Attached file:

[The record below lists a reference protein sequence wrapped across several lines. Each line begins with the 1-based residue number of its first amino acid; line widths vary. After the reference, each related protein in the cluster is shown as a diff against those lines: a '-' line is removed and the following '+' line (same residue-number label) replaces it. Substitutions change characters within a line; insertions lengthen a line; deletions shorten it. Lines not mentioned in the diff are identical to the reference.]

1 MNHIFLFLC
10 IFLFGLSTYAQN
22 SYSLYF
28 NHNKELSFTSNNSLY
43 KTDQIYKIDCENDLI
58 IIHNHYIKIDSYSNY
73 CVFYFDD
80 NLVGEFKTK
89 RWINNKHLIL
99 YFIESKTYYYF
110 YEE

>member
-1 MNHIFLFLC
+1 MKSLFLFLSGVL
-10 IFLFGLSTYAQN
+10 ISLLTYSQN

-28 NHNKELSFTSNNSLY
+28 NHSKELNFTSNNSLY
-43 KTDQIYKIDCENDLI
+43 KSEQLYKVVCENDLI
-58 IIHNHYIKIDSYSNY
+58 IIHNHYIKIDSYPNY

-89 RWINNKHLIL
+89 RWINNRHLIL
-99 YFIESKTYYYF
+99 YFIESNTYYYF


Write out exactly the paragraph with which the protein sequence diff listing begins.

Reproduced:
[The record below lists a reference protein sequence wrapped across several lines. Each line begins with the 1-based residue number of its first amino acid; line widths vary. After the reference, each related protein in the cluster is shown as a diff against those lines: a '-' line is removed and the following '+' line (same residue-number label) replaces it. Substitutions change characters within a line; insertions lengthen a line; deletions shorten it. Lines not mentioned in the diff are identical to the reference.]